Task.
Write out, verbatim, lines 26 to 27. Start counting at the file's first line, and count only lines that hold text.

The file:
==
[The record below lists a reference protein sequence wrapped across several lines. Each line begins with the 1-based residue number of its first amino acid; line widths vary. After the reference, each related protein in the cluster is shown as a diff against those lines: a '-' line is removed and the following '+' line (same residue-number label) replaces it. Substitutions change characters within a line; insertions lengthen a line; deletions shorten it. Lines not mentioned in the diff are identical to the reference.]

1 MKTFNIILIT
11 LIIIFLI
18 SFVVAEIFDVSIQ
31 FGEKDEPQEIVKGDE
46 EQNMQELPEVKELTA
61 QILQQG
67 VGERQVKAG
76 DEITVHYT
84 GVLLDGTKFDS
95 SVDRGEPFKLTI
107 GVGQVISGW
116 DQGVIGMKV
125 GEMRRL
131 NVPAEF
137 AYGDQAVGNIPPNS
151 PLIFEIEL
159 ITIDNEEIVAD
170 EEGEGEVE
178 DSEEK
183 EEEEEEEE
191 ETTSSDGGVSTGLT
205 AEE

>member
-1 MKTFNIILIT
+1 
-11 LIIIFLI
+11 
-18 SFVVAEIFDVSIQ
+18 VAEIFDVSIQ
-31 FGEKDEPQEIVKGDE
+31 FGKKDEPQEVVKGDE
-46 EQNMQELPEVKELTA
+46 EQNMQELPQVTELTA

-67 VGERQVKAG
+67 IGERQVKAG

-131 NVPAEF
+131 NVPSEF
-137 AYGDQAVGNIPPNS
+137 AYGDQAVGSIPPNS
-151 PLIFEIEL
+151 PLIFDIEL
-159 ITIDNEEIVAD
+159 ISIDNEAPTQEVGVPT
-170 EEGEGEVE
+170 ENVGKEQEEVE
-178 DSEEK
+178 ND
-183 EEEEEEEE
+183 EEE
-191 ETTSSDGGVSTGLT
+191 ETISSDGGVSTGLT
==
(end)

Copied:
+1 
-11 LIIIFLI